Who’s A Conservative Now?

Reviewing Michael Ignatieff’s True Patriot Love in the current Literary Review of Canada, Ron Graham suggests that beneath Ignatieff’s Liberal Party convictions lurk “a Tory’s deference to authority, an accommodation of elites, a privileged perch in the Ontario hierarchy, an insider’s interest in the status quo, a casual disregard for individual rights and a jaw-dropping sense of entitlement.”

Well, let’s say for the sake of argument that Graham has captured Ignatieff. Could be. What caught my eye is Graham’s definition of Tories: deferential, privileged, careless of human rights, possessed of “a jaw-dropping sense of entitlement.” Is that what Tories are like? Conservatives? I know a few. I don’t think so. Not today’s Tories.

Here’s a short, happy essay on conservatism by John Robson, columnist with the Ottawa Citizen and policy analyst with Breakout Educational Network:

Those of us who think Canada needs more conservative, classical liberal or simply laissez-faire ideas have much work ahead of us. One problem, or two, is the feeling that whatever else they may be such ideas are un-Canadian. One encounters this in polemical form, and must be prepared to meet it. But it has an intellectual component as well.

In Beyond the New Right John Gray said that trying to repair old traditions “is, in Wittgenstein’s lovely phrase, ‘as if one tried to repair a broken spider’s web with one’s bare hands’” (it’s from Philosophical Investigations #106). It’s an appalling task. But trying to create one from scratch is worse, as much of the sad political and economic history of the third world testifies.

If we actually face that problem, of trying to create a tradition, well, tough luck: In the words of one of my favourite Herman cartoons, a pony express rider with three arrows in his back is told by his boss that “No one said the job was going to be easy!” As has been observed, you cannot cook roast beef in a washing machine regardless of how hungry you are and so you have to find a method that might work even if the odds are unattractive. The same is true here if these policies and ideas really are better, or indispensable, in building or preserving a good society.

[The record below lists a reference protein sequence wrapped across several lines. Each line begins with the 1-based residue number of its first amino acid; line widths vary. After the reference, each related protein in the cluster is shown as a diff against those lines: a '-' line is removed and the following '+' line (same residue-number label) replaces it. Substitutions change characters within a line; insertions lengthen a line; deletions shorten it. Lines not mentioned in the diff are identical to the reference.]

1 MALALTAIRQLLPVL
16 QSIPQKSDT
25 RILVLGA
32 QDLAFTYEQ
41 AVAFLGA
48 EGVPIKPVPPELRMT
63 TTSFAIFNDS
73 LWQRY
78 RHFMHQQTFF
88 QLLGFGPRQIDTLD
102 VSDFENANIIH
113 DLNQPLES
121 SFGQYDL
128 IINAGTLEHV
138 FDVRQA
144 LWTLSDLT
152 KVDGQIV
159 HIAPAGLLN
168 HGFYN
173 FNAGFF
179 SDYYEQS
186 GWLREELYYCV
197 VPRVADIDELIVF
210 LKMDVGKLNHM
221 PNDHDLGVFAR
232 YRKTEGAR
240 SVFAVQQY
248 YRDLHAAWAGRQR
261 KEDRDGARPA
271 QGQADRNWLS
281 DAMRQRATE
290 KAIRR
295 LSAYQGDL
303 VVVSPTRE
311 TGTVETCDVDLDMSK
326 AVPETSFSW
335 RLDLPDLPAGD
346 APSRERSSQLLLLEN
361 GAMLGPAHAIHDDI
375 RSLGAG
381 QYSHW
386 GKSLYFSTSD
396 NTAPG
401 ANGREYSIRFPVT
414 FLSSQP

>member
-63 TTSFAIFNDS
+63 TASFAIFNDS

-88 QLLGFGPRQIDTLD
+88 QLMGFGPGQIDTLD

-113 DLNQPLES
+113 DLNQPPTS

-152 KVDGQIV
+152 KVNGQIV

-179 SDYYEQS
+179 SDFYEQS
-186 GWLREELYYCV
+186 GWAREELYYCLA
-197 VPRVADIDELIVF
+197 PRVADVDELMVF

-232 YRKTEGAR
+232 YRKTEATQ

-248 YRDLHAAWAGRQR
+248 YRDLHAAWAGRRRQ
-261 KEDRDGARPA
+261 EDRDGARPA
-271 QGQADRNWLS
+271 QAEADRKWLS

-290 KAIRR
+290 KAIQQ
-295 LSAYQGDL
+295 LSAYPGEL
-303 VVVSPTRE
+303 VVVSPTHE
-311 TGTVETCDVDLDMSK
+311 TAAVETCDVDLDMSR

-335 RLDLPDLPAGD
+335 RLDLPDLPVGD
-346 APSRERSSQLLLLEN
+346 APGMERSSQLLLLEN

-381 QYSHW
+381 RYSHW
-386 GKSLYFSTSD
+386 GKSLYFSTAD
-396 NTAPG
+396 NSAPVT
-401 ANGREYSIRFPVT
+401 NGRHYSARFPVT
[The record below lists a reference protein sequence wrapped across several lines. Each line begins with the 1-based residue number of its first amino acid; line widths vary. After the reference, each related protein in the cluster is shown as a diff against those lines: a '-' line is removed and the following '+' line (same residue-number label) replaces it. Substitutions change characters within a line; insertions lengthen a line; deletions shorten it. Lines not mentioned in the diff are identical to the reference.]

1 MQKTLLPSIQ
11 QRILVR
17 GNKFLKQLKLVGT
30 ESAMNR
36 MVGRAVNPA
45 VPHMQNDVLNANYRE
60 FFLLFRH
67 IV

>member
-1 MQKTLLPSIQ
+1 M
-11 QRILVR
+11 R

If we conservatives really are aliens who have invaded the Canadian body politic, well, we know we mean no harm to their planet. But as a matter of fact, helpful in argument and encouraging in reforming the culture, institutions and habits of thought, is that Canada’s tradition is far more conservative, in the loose sense, than we are often led to believe today. There are in fact a large and diverse group of people (in its original form these remarks introduced a panel who advocated for George Brown, Harold Innis and Fr Richard John Neuhaus) who ought to be remembered better and appreciated more than they are as representatives of that tradition.

We who call ourselves conservative will of course continue to battle among ourselves over these and other figures. Some of us will deny that various parts of this legacy are conservative, partly because of familiar disputes about whether we must purge the classical liberals, the social conservatives, the religious right or the unreasonable reactionaries and their ideas internally before we can do anything outside these walls, and so on.

Whatever our differences we ought to have that debate in an intelligent and civil way. I take the liberty of quoting Samuel Brittan’s 1968 book The Bogus Dilemma, a particularly good libertarian attempt to rid the world of the left-right distinction: “The economically libertarian views of a Hayek or a Milton Friedman, or even of the non-socialist Keynesians, form no part of the English intellectual Conservative tradition, which is not the opposite of socialism, but something different. This tradition does have related to it a literature of great subtlety and quality. The key to this body of thought is that it originated as a defence against liberalism rather than socialism.” That sort of conservatism seems either unhelpful or harmful to some on the right, and indispensible to others. But I think we are much better positioned to discuss the matter, in good conservative fashion, once we have in mind real people who offered real responses to real circumstances as an anchor for our debates.

The three names above are just a start. Others who merit consideration and discussion surely include Stephen Leacock, Isaac Brock, General Wolfe and Sir John A. Macdonald, a conservative’s conservative to those like Russell Kirk who think this philosophy must reject dogma, and a nightmare to those who find most contemporary conservatives too unprincipled.

The debate is just beginning. But whatever we want to do we’ll be better able to do it once we know the truth which, with luck, will make us free.

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